means there is monetary incentive for them to keep it afloat.

But yes, I do think that WiQuery is a great project! Though I do need to one
day solve issue 77, I am hoping with the new versions of wicket/wiquery it
will have been  somehow solved though I may have solved it by working around
the problem which is probably better code.


Hielke Hoeve-2 wrote:
 
 
-Original Message-
From: msj121 [mailto:msj...@gmail.com] 
Sent: donderdag 7 april 2011 2:13
To: users@wicket.apache.org
Subject: Re: Wiquery experiences

I both agree and disagree with the aforementioned comments.

I don't think anyone would disagree that writing JavaScript from wicket
 or using a decorator to write JavaScript is wrong. In fact quite often I
 may not know the id of an object until run-time and I may want the
 javascript to run on a specific textfield with no extra class names or
 additional tags marking it. To say that you need an extra .js file for a
 one-line or even 20 line simple js command is arguable I think.
 
 Hence we created the JsScope.quickScope(). However others, like Maarten,
 do not like this function as it allows people to write js code in a java
 class. There are more than 1 way to use WiQuery and everyone can use
 their favorite one.
 
That being said, if you know JavaScript or jQuery, probably WiQuery is
 not the most necessary, it is really an object oriented interface to
 jQuery, not much more as I recall.
 
 That and resource manager. That is all it needs to be, because otherwise
 it would be slow, large in jar size and unmaintainable. 
 
The best advantage to WiQuery I find is that JQuery at page ready can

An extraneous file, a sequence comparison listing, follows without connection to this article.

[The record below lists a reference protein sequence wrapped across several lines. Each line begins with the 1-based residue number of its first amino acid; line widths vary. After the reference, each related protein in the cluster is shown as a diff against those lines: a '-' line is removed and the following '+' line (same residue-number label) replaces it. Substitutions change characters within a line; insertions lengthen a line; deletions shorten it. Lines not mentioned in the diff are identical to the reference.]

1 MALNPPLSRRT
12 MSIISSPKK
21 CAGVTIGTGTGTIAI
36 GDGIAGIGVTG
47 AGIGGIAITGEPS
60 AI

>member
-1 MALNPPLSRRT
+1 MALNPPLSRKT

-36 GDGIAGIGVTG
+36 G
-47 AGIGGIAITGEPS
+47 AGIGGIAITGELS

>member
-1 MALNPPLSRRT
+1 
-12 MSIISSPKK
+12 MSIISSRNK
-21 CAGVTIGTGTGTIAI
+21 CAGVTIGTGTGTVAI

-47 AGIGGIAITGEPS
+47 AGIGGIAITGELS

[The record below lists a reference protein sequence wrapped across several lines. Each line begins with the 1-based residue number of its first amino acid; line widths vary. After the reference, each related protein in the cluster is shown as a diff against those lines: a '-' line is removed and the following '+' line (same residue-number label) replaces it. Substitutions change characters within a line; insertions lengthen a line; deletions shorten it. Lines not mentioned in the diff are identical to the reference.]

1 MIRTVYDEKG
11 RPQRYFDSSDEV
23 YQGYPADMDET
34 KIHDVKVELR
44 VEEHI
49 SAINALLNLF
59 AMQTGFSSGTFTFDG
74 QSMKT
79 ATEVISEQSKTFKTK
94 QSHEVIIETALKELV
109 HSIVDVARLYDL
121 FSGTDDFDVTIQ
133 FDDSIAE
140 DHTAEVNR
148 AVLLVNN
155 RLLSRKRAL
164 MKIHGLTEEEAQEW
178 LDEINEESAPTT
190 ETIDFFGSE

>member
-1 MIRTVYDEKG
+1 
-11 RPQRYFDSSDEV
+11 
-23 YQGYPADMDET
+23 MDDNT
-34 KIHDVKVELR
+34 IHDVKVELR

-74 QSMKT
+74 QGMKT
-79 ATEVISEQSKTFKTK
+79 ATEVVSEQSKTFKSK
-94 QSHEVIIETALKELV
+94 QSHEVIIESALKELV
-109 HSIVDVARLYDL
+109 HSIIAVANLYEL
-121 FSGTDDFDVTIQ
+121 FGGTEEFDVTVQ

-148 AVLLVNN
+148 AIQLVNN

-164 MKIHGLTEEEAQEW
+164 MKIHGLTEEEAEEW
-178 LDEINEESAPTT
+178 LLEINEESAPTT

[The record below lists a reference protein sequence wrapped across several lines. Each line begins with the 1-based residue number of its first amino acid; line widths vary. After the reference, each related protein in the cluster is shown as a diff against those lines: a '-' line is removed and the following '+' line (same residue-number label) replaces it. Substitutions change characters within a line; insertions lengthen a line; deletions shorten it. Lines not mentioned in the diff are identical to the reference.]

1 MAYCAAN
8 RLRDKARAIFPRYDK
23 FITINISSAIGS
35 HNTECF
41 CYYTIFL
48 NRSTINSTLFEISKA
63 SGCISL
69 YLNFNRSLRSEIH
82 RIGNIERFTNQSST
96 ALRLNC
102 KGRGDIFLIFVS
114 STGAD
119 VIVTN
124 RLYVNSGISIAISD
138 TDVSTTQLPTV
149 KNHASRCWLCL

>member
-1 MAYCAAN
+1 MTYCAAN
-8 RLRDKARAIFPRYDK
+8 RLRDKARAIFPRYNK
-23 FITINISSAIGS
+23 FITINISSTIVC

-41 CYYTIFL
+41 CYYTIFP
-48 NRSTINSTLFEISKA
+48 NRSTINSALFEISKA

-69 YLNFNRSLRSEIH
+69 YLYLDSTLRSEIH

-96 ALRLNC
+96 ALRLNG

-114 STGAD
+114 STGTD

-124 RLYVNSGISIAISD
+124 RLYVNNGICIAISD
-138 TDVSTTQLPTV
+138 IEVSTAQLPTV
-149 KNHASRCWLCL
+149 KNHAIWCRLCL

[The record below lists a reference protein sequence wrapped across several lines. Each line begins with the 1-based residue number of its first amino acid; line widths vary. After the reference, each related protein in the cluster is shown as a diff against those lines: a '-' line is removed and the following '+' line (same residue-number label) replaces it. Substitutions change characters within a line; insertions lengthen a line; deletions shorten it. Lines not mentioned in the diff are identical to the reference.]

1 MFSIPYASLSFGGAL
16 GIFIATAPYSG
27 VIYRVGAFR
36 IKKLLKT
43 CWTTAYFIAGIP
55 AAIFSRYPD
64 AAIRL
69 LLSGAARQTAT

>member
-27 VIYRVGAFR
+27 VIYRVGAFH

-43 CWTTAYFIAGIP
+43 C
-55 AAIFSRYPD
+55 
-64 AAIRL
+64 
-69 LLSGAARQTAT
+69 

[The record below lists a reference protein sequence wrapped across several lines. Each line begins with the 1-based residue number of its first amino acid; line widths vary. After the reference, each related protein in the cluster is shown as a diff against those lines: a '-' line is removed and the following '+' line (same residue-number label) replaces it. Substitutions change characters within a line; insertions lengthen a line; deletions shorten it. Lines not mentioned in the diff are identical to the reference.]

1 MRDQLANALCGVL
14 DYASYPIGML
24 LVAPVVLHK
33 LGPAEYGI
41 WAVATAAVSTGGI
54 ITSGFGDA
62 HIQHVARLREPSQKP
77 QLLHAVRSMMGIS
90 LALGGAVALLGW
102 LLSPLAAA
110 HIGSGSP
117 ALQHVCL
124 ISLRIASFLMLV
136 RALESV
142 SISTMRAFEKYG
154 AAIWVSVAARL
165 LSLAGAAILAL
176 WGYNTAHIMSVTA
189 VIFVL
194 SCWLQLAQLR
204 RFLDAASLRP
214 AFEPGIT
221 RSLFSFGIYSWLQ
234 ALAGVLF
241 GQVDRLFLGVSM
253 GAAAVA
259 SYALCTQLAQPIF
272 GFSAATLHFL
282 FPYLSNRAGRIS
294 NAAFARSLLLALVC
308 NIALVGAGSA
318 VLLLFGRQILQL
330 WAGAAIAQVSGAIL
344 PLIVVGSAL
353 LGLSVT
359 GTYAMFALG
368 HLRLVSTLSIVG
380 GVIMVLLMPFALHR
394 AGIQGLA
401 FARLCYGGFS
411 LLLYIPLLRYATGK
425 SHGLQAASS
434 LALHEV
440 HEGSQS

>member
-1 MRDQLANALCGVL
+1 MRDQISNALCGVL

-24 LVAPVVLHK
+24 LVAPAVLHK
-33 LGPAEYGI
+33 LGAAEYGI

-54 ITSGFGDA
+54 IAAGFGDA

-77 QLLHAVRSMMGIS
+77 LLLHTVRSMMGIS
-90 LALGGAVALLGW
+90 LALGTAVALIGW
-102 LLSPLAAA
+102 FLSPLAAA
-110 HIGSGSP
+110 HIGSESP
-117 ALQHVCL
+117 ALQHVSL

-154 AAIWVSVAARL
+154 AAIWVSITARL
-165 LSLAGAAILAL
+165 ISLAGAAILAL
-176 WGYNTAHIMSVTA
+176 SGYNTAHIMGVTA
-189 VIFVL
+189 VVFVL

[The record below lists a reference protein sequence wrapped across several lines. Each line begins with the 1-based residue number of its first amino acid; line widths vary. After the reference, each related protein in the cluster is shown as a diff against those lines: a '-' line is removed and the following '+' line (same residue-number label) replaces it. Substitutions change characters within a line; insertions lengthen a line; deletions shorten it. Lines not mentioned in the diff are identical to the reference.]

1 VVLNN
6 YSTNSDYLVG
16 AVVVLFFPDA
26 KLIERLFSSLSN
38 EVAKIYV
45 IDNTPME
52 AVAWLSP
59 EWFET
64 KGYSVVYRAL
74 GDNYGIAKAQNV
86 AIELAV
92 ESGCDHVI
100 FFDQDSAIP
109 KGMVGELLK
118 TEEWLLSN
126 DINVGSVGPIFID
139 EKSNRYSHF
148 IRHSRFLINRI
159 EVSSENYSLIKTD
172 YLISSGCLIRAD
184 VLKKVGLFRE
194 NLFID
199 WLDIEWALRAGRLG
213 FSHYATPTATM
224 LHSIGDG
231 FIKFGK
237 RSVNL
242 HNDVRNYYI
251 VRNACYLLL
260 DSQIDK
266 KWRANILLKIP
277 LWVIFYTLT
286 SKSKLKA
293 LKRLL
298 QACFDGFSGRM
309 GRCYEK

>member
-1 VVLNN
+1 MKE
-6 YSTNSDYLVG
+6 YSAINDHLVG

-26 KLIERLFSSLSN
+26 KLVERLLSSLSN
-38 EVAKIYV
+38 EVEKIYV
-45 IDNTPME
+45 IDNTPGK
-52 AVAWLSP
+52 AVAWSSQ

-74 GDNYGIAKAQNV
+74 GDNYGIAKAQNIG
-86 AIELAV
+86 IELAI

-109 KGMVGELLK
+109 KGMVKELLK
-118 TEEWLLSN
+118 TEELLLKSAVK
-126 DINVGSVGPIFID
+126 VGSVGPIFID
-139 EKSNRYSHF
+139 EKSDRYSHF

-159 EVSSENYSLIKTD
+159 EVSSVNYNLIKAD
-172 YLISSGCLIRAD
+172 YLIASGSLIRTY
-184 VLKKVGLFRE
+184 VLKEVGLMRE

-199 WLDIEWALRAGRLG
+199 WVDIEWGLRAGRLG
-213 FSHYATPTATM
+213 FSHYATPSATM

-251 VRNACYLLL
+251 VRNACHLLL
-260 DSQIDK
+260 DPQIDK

run numerous sets of commands All you need to do with WiQuery is add
 these commands and they are all grouped together and run in a single
 document ready function. Similarly WiQuery will take care of keeping
 track of what object id to run the script against, JavaScript files to
 import etc It does simplify things, but do you NEED another library,
 some people want to keep as few dependencies as possible, some don't
 care.
Remember the real engine is JQuery, WiQuery is just an interface to
 simplify. But look at writing javascript plainly in Wicket. If it is
 easy for you, probably don't bother, but if your getting a headache you
 might want to use WiQuery.
 
 Hooray for freedom of choice! :-)
 
My main fear is how often it may be updated and how long will it be
 around.
I have WiQuery in a current project I may take it out, I notice I
 mostly have been writing my own jQuery anyway.
 
 Since January we have released 4 new 1.2 versions in which we fixed a
 great deal of bugs and added new features, like the YUI compressor to
 compress resources when in production mode. We have started to work on a
 wicket 1.5 version and are nearing RC status.
 
 Hielke
 
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Wiquery experiences

2011-04-06 Thread haiko

Hi,

We are thinking of using wiquery for a project. We are interested in  
the experiences of people using it. Does wiquery work in the major  
browsers (IE7, IE8, IE9, FF3 and Chrome)? Are there any complications  
when different versions of jquery are used on other places in the  
HTML? What is the version of Wicket you used it?


Please share your experiences.

Thanks in advance,

Haiko van der Schaaf


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Re: Wiquery experiences

2011-04-06 Thread Maarten Billemont
Unless WiQuery has matured a *lot* lately and the code has been cleaned up 
significantly, I can't recommend it, personally.

Writing what should be JavaScript in your wicket Java code is quite 
out-of-place, and generally all you need to do is place your code where it 
belongs, in a .js or your markup.

There may be some odd cases here or there where tighter integration of jQuery 
and Wicket can be beneficial, but those can usually be resolved some other way.

I don't have enough experience or knowledge of the framework to cast a final 
vote though, all I'm saying is: beware of the quality of this library's code 
and make sure you actually need it first (I want to do jQuery stuff in my